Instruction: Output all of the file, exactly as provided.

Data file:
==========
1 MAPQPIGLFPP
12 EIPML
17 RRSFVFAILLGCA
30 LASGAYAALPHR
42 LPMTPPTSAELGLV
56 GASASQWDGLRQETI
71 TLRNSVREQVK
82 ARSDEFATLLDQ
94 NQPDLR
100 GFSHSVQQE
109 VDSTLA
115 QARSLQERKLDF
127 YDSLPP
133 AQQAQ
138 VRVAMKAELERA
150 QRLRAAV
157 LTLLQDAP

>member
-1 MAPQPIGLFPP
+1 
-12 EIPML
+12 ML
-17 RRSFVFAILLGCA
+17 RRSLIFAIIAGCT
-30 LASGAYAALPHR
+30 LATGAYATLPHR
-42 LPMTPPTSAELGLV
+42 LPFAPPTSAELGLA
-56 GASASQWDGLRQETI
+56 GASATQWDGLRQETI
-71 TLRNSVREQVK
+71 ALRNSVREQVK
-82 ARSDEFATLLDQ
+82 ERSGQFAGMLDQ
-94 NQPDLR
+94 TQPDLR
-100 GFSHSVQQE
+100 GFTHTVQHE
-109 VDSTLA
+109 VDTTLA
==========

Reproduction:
1 MAPQPIGLFPP
12 EIPML
17 RRSFVFAILLGCA
30 LASGAYAALPHR
42 LPMTPPTSAELGLV
56 GASASQWDGLRQETI
71 TLRNSVREQVK
82 ARSDEFATLLDQ
94 NQPDLR
100 GFSHSVQQE
109 VDSTLA
115 QARSLQERKLDF
127 YDSLPP
133 AQQAQ
138 VRVAMKAELERA
150 QRLRAAV
157 LTLLQDAP

>member
-1 MAPQPIGLFPP
+1 
-12 EIPML
+12 ML
-17 RRSFVFAILLGCA
+17 RRSLIFAIIAGCT
-30 LASGAYAALPHR
+30 LATGAYATLPHR
-42 LPMTPPTSAELGLV
+42 LPFAPPTSAELGLA
-56 GASASQWDGLRQETI
+56 GASATQWDGLRQETI
-71 TLRNSVREQVK
+71 ALRNSVREQVK
-82 ARSDEFATLLDQ
+82 ERSGQFAGMLDQ
-94 NQPDLR
+94 TQPDLR
-100 GFSHSVQQE
+100 GFTHTVQHE
-109 VDSTLA
+109 VDTTLA